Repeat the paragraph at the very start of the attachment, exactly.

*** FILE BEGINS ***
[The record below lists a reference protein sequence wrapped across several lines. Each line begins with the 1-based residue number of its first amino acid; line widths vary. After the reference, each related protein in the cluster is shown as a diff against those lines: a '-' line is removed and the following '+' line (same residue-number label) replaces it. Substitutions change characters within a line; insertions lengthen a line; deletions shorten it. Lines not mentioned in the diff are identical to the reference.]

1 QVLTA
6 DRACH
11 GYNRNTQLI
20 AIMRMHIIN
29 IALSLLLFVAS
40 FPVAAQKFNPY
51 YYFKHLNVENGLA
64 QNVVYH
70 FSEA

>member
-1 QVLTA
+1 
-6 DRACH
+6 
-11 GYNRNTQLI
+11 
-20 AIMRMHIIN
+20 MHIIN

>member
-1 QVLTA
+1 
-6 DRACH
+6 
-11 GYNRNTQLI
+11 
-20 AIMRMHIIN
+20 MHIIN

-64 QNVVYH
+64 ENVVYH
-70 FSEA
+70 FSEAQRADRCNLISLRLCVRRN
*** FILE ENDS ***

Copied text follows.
[The record below lists a reference protein sequence wrapped across several lines. Each line begins with the 1-based residue number of its first amino acid; line widths vary. After the reference, each related protein in the cluster is shown as a diff against those lines: a '-' line is removed and the following '+' line (same residue-number label) replaces it. Substitutions change characters within a line; insertions lengthen a line; deletions shorten it. Lines not mentioned in the diff are identical to the reference.]